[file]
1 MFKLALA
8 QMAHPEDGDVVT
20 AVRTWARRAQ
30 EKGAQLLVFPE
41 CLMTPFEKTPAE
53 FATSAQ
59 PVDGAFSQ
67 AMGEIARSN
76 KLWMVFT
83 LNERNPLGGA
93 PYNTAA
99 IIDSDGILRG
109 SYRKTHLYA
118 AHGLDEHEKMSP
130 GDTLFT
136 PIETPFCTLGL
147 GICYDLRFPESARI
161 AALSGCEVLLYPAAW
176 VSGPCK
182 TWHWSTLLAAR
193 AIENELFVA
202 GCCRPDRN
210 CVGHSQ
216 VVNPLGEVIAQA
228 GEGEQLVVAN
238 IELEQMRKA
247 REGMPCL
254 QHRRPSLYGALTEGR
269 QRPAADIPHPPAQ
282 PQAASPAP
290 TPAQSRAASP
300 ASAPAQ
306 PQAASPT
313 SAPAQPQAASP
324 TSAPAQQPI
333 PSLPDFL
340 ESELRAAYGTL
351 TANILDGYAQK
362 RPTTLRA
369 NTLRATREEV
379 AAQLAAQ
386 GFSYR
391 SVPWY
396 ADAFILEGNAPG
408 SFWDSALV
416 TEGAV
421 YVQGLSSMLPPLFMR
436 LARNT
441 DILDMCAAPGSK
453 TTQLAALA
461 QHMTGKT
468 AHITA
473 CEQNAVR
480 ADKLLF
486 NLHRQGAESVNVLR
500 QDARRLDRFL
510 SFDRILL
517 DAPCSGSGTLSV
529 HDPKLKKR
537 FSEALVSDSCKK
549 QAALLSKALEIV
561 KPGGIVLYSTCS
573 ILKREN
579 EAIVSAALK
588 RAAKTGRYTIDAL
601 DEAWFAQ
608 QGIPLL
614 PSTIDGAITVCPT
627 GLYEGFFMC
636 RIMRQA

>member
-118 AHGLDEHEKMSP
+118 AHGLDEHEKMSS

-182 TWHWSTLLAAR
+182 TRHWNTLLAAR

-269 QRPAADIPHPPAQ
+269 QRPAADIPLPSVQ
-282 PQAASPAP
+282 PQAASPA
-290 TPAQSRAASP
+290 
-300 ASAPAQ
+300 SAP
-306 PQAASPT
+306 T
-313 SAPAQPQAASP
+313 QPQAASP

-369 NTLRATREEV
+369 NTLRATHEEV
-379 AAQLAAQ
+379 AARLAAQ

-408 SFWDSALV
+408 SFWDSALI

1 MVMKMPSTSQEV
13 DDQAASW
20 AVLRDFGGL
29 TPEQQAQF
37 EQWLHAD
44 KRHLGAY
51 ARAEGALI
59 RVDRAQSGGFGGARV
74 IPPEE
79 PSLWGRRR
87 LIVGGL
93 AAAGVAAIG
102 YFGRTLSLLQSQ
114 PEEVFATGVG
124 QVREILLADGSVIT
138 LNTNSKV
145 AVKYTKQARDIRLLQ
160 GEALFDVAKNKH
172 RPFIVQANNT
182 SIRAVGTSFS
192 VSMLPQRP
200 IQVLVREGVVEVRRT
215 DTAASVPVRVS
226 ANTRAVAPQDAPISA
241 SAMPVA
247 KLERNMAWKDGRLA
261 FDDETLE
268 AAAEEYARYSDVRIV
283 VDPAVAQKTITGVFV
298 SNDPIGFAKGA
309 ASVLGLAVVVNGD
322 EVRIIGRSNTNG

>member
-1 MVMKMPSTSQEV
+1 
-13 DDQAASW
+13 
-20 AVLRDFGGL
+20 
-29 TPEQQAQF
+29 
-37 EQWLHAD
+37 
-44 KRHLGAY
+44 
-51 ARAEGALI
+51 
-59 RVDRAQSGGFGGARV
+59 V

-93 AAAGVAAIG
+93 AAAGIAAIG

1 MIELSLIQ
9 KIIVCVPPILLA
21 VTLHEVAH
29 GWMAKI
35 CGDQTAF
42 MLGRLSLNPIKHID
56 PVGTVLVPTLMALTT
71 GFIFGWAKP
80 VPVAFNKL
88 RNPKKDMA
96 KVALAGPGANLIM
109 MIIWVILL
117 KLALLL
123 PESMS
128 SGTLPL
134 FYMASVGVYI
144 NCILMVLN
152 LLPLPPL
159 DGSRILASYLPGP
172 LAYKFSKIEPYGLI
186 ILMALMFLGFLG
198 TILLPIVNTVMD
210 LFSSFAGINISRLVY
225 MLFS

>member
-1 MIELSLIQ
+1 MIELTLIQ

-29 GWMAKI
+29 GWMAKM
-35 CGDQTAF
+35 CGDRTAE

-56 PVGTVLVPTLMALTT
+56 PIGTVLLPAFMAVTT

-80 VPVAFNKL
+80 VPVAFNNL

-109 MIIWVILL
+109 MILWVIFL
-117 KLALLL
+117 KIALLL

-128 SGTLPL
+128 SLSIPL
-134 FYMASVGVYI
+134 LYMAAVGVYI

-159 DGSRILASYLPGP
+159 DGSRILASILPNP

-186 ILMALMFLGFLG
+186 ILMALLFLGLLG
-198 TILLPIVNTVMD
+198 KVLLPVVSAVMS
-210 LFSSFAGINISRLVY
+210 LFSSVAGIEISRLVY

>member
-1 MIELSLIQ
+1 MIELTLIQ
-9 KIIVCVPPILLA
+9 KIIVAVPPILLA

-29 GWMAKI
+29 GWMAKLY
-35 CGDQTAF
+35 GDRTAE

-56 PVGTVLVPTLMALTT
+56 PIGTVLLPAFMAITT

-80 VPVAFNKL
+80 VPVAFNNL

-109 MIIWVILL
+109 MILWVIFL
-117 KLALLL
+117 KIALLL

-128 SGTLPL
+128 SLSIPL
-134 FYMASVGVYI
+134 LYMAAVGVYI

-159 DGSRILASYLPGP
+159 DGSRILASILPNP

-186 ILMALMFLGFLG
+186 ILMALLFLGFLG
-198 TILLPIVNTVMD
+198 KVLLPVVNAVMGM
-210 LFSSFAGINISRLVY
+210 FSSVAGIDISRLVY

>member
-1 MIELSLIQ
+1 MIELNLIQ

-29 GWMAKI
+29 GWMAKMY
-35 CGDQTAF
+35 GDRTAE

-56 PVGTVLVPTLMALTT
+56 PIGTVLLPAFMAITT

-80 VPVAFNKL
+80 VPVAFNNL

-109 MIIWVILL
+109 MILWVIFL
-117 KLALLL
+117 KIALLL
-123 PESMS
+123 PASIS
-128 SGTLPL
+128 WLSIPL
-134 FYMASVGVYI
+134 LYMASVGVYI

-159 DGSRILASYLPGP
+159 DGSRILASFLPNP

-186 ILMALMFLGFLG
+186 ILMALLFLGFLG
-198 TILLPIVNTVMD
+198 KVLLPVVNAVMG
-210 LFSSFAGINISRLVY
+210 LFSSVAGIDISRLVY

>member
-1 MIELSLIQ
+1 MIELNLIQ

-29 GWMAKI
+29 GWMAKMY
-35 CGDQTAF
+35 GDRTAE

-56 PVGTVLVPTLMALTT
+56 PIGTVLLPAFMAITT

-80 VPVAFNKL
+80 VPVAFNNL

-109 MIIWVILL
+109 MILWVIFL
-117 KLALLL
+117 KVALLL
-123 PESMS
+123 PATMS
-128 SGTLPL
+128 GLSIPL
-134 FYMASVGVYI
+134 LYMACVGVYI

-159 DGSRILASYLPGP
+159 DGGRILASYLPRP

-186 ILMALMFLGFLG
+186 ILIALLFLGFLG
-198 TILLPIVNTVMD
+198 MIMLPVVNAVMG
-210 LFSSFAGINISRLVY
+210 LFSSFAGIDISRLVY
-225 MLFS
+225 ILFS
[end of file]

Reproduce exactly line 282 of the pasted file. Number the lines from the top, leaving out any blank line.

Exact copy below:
+210 LFSSFAGIDISRLVY